Artificial sweetener sucralose – marketed under the brand name Splenda, might not be harmless, a new study in Italy has confirmed.
Research at the Ramazzini Institute had revealed that Splenda substantially increased the risk of leukemia and other cancers.
Splenda was introduced in 1990s as an alternative to white sugar and other artificial sweeteners that had been linked to health issues. It was downgraded in 2013, from a "safe" to "caution" standing due to earlier research also from the Ramazzini Institute.
According to researchers who published the new study in the International Journal of Occupational and Environmental Health, they gave 457 male mice, along with 396 female mice, different levels of sucralose. Sucralose was added to their food from 12 days of gestation until they died.
The team noted an overall increased rate of malignant cancer in male mice with increased amounts of Splenda in the diets. The researchers found a substantially higher incidence of leukemia in the male rodents with sucralose levels reaching 2,000 to 16,000 ppm.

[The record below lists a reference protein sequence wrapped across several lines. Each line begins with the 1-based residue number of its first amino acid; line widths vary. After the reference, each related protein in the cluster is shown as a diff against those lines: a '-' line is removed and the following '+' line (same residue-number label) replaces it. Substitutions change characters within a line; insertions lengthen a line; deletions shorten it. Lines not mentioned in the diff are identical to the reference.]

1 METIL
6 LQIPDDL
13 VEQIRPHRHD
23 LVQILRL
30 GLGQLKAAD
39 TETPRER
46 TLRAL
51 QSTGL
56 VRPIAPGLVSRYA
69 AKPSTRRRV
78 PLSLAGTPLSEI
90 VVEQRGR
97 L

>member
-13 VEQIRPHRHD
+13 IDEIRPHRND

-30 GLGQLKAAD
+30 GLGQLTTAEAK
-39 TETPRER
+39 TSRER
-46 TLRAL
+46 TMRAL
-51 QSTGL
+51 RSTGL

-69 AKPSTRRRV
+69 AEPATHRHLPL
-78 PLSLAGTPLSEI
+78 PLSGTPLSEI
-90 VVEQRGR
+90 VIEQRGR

The authors said, the results failed to support previous findings that sucralose remained "biologically inert."
"More studies are necessary to show the safety of sucralose, including new and more adequate carcinogenic bioassay on rats," they wrote, and called for follow-up studies in view of the sucralose intake of millions worldwide.
Meanwhile, according to Center for Science in the Public Interest (CSPI) scientist Lisa Lefferts, when something caused cancer at high doses, it generally also caused cancer at lower doses, and the risk is just smaller.
While the study dealt with mice, not humans, it showed that Splenda was not as 'biologically inert' as previously thought. Along with a host of data as regards increased obesity risk, increased insulin resistance and with numerous nasty side effects, the science was now showing that Splenda was something unlikely to be fit for human consumption, according to commentators.